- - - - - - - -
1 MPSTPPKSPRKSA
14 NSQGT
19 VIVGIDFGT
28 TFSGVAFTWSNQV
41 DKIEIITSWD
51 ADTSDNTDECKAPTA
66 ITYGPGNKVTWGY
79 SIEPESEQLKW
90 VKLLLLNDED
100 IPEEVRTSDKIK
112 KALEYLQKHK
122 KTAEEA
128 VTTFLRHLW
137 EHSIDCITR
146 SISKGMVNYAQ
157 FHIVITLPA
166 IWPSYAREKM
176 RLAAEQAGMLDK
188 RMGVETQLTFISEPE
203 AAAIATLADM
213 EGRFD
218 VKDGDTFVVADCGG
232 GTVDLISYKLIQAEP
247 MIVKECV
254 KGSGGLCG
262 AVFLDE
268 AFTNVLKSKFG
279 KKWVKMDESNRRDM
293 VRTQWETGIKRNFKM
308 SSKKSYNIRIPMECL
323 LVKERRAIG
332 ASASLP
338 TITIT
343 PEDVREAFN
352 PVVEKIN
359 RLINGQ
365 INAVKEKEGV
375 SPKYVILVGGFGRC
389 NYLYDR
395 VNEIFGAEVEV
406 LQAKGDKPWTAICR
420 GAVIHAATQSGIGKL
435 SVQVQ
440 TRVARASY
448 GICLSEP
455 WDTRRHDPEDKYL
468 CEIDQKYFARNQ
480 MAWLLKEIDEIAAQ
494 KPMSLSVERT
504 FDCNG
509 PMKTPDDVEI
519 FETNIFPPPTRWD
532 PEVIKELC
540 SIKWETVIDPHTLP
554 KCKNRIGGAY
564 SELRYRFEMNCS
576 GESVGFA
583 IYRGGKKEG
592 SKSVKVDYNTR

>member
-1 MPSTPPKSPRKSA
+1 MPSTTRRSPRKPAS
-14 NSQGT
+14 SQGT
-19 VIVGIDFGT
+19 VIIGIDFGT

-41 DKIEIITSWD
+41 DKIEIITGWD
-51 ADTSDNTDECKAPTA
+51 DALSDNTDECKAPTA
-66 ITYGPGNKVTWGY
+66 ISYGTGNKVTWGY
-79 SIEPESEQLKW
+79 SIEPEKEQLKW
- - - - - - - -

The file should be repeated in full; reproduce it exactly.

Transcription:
1 MPSTPPKSPRKSA
14 NSQGT
19 VIVGIDFGT
28 TFSGVAFTWSNQV
41 DKIEIITSWD
51 ADTSDNTDECKAPTA
66 ITYGPGNKVTWGY
79 SIEPESEQLKW
90 VKLLLLNDED
100 IPEEVRTSDKIK
112 KALEYLQKHK
122 KTAEEA
128 VTTFLRHLW
137 EHSIDCITR
146 SISKGMVNYAQ
157 FHIVITLPA
166 IWPSYAREKM
176 RLAAEQAGMLDK
188 RMGVETQLTFISEPE
203 AAAIATLADM
213 EGRFD
218 VKDGDTFVVADCGG
232 GTVDLISYKLIQAEP
247 MIVKECV
254 KGSGGLCG
262 AVFLDE
268 AFTNVLKSKFG
279 KKWVKMDESNRRDM
293 VRTQWETGIKRNFKM
308 SSKKSYNIRIPMECL
323 LVKERRAIG
332 ASASLP
338 TITIT
343 PEDVREAFN
352 PVVEKIN
359 RLINGQ
365 INAVKEKEGV
375 SPKYVILVGGFGRC
389 NYLYDR
395 VNEIFGAEVEV
406 LQAKGDKPWTAICR
420 GAVIHAATQSGIGKL
435 SVQVQ
440 TRVARASY
448 GICLSEP
455 WDTRRHDPEDKYL
468 CEIDQKYFARNQ
480 MAWLLKEIDEIAAQ
494 KPMSLSVERT
504 FDCNG
509 PMKTPDDVEI
519 FETNIFPPPTRWD
532 PEVIKELC
540 SIKWETVIDPHTLP
554 KCKNRIGGAY
564 SELRYRFEMNCS
576 GESVGFA
583 IYRGGKKEG
592 SKSVKVDYNTR

>member
-1 MPSTPPKSPRKSA
+1 MPSTTRRSPRKPAS
-14 NSQGT
+14 SQGT
-19 VIVGIDFGT
+19 VIIGIDFGT

-41 DKIEIITSWD
+41 DKIEIITGWD
-51 ADTSDNTDECKAPTA
+51 DALSDNTDECKAPTA
-66 ITYGPGNKVTWGY
+66 ISYGTGNKVTWGY
-79 SIEPESEQLKW
+79 SIEPEKEQLKW